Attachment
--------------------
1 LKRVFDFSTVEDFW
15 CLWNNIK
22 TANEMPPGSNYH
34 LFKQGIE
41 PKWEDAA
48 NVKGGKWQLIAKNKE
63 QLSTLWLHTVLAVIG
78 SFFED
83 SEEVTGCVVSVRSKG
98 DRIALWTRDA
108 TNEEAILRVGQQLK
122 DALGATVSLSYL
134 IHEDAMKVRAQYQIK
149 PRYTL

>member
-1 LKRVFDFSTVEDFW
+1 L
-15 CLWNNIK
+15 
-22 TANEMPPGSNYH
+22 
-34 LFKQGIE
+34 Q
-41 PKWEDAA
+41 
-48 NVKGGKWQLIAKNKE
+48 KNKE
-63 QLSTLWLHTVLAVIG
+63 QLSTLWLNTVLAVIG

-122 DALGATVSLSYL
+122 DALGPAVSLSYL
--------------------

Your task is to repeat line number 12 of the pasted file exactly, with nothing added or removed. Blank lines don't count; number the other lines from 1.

122 DALGATVSLSYL